This morning’s New York Times editorial page carried this article by Jennifer Finney Boylan of Banard College, Colombia University in which she quotes Jonathan Swift (1667-1745):

“The greatest liar hath his believers: and it often happens, that if a lie be believed only for an hour, it hath done its work, and there is no further occasion for it.”

The article was about the destructive power of lies, and the shocking potential destruction that can be wrought by “deep fakes,” a unique production of our digital age. Deep fakes are lies that deceive the eye and ears via digital manipulation of photos, videos, and documents so that they appear to deliver a message other than what the original intended. Donald J. Trump and his minions are adept at this, and they are continually taking advanced courses from the true masters of deception and lies, the Russians.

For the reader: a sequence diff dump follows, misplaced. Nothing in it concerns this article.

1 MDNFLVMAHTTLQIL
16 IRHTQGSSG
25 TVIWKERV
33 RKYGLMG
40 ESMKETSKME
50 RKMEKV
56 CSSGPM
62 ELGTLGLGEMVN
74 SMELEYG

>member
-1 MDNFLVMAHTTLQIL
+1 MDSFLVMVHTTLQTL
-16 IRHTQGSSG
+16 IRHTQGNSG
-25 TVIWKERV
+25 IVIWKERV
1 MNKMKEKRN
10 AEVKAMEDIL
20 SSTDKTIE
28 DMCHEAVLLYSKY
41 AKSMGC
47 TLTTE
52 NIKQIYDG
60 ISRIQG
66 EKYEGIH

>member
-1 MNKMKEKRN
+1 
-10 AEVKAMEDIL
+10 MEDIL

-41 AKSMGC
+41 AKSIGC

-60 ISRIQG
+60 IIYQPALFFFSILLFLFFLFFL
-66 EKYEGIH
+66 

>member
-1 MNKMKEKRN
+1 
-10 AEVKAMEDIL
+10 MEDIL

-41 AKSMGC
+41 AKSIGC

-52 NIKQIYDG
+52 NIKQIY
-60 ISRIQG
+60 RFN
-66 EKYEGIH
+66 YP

All of this is to say, that today, more than ever (the lies of Swift’s era over 300 years ago took weeks to travel to their targeted ears and eyes) when a lie travels a global course in seconds, a believed lie can be acted upon to disastrous results, before truth can be ferreted out. To that point, here’s the rest of Swift’s quote, the sentence immediately following the one Boylan cited above:

“Falsehood flies, and the Truth comes limping after it; so that when Men come to be undeceiv’d, it is too late; the Jest is over, and the Tale has had its Effect . . . .”

More than ever, all of us today need always apply “critical thinking” to all we hear and see.  In a world where lies are so convincingly presented, citizens who cherish their democracy need to be educated, and involved, and vote. If we aren’t and don’t, there’s no certainty we’ll have our democracy long, and no reason to believe we deserve it.